It appears that working dads are held to lower performance and punctuality standards and yet more likely to be promoted than childless men with identical qualifications.
Potential clients were asked to rate their impressions of fictitious male and female McKinsey consultants some of whom were parents. The father was the only one rated as warm and competent and the mother the only one considered warm but less competent than her childless peers.
I wrote about European research on the warm v competent dimensions a few posts ago and this has similar results. So not just an American phenomenon.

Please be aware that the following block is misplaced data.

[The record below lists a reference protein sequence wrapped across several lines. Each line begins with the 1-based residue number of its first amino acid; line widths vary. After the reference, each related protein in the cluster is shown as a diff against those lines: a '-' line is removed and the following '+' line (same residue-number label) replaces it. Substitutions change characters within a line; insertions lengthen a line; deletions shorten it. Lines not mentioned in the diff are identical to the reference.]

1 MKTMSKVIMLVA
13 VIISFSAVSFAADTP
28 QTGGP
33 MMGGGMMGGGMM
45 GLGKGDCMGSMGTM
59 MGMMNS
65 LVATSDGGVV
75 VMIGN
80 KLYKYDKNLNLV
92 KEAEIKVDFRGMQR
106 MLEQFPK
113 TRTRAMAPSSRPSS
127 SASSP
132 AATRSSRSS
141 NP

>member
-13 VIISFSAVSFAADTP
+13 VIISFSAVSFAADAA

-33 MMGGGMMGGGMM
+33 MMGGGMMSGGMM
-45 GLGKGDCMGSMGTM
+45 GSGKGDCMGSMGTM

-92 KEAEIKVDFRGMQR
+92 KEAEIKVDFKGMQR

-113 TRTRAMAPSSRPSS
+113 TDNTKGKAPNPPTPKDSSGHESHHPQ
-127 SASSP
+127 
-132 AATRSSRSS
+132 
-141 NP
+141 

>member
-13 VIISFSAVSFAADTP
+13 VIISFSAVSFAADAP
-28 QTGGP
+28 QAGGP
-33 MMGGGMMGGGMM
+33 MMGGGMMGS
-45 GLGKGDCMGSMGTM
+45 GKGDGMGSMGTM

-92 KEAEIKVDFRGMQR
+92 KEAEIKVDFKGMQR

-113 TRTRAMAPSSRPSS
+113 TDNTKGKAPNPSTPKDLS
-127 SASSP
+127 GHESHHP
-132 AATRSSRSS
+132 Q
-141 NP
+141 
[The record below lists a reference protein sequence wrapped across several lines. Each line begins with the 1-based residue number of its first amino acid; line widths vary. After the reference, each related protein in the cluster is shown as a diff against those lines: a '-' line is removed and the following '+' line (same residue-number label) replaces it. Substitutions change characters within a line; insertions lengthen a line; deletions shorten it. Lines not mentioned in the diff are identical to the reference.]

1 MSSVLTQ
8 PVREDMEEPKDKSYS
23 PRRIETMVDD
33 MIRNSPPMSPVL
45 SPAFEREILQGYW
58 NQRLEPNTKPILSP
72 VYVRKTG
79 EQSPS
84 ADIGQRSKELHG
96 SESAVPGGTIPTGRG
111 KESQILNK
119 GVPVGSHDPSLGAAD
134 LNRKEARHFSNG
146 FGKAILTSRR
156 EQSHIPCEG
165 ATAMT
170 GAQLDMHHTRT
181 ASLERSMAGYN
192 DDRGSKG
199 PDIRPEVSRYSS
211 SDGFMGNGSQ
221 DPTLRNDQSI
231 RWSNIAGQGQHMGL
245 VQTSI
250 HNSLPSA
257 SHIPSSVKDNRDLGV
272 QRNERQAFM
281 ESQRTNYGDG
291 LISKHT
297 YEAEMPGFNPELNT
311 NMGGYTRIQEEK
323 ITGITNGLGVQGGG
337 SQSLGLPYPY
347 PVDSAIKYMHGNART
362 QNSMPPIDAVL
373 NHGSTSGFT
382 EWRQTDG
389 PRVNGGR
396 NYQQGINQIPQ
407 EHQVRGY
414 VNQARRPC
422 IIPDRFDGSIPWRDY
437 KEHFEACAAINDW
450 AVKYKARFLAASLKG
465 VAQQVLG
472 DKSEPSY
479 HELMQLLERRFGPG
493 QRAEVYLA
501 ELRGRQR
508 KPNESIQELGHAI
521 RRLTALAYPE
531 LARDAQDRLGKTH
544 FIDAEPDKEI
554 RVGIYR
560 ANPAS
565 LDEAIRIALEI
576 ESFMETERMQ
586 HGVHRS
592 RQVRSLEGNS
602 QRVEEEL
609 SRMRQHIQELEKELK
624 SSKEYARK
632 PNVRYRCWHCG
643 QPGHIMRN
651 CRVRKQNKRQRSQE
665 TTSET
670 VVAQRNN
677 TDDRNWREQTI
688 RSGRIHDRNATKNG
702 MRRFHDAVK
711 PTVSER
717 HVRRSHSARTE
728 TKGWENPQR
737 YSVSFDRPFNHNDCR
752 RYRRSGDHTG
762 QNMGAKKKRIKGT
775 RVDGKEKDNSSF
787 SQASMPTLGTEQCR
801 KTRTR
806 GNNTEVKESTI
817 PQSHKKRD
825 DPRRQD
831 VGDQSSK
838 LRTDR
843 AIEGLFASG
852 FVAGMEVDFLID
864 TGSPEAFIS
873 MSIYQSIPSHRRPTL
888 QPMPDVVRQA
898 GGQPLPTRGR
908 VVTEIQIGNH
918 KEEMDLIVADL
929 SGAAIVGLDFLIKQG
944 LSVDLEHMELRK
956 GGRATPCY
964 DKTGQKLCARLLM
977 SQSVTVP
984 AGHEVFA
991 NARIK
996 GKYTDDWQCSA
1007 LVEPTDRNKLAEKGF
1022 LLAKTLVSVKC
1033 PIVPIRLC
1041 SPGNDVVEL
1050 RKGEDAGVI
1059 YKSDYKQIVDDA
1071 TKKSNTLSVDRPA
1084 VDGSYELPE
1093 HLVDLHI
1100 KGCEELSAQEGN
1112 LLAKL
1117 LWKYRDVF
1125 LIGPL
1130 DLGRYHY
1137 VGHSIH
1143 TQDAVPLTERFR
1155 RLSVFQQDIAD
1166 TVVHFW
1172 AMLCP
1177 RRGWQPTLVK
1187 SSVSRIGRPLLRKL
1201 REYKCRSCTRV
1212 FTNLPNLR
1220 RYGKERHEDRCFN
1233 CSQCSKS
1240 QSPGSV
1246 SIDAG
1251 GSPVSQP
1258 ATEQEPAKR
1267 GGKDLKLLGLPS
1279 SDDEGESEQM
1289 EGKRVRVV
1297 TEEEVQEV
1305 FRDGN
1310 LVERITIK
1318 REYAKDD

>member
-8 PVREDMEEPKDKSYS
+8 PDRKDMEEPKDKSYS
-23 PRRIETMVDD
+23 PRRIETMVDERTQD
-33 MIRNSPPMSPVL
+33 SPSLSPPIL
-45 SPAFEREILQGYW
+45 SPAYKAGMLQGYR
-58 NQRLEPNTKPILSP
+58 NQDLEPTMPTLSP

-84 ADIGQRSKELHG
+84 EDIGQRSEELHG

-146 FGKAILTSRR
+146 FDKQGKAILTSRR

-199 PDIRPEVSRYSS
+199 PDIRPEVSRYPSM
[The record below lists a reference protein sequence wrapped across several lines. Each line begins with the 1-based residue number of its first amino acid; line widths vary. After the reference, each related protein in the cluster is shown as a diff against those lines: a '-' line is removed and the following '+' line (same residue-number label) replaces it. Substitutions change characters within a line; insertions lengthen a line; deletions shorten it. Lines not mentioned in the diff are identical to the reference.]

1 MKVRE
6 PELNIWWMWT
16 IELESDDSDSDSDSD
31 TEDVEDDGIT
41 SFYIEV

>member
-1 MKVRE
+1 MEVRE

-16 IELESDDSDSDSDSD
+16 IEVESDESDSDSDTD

However the picture changes dramatically when the American dads take time off for child care. A number of studies show that men are penalised through lower performance ratings and fewer recommendations for rewards even after taking only a short break.
Being a father doesn’t hinder career prospects until you want to play a more active role in being a dad when your career may suffer.
Men are subject to a range of sanctions such as being passed over for promotion, having people doubt their competence behind their backs, and openly being mocked about taking time off.
And those stats on working mums: chance of being hired in first place falls by 79%, and 50% less likely to be promoted than a childless woman.
It seem the image of the male breadwinner is alive and well.
Source: HBR September 2012